THE MINISTRY of Information and Communication Technology (ICT) yesterday cancelled a plan to talk with the service provider of the popular multi-platform messaging application 'LINE'.
Previously the ministry, in compliance with the National Council for Peace and Order (NCPO), had decided to make a request to LINE Corporation in Japan to inspect its database for messages from Thailand that might violate the martial law order on instigating rifts among Thais.
Pol Maj-General Pisit Pao-in, adviser to the ICT Ministry, said the ministry had called off the meeting with the company along with service providers of other social media:
Facebook and Google in Singapore.
He said the decision came after the NCPO acknowledged that users might resort to other means of communication if it imposed such a measure.
Nonetheless, the adviser urged social media users to refrain from making comments that would breach the martial law currently in force.
Pisit stressed that the ministry did not have a policy to cut the public off from the Internet, or to ban the use of messaging applications in social media.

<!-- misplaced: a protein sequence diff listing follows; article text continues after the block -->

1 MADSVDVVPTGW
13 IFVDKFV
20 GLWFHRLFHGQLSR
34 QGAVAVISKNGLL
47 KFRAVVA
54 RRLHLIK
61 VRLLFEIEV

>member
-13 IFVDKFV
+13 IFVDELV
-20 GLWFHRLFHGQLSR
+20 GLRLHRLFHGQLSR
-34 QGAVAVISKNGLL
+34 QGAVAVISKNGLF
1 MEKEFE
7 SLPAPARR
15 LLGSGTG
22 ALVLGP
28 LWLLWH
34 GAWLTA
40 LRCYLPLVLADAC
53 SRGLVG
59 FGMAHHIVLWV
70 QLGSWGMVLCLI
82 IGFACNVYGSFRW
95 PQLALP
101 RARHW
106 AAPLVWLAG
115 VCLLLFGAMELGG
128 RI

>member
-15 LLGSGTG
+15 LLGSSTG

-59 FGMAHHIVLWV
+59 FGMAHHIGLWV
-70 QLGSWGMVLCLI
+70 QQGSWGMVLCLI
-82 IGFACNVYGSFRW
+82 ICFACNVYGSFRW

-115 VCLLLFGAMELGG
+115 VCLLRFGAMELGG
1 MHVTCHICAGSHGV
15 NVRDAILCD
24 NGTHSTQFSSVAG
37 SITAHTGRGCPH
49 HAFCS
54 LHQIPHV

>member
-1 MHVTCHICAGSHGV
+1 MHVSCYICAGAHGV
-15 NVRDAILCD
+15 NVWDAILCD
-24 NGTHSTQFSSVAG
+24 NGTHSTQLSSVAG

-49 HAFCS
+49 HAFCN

Furthermore, he said the ICT Ministry would talk to Internet service providers who possessed their own gateway – such as TOT and CAT – to create an Internet security network.
He also mentioned the possibility of providing an affordable Internet service and creating a “Thailand Social Network” for all Thais.
Meanwhile, the NCPO said there were attempts to discredit the Armed Forces via social media following the May 22 coup.
Speaking at a daily press briefing at Government House, Army deputy spokesperson Col Winthai Suvari said some users of social networks were spreading distorted information to tarnish the military.
Winthai said one report claimed a group of undercover soldiers had abused their power by raiding people’s houses, and he denied such claims.
He said if soldiers were to search homes, they would wear uniforms and conduct the raids in cooperation with police and administrative officers.
The Army spokesperson also said the majority of Thailand’s joint military exercises with other countries remained intact following the coup. Only the United States and Australia had postponed military programmes with Thailand.
He also declined to answer questions from journalists on when an interim Constitution would be drafted.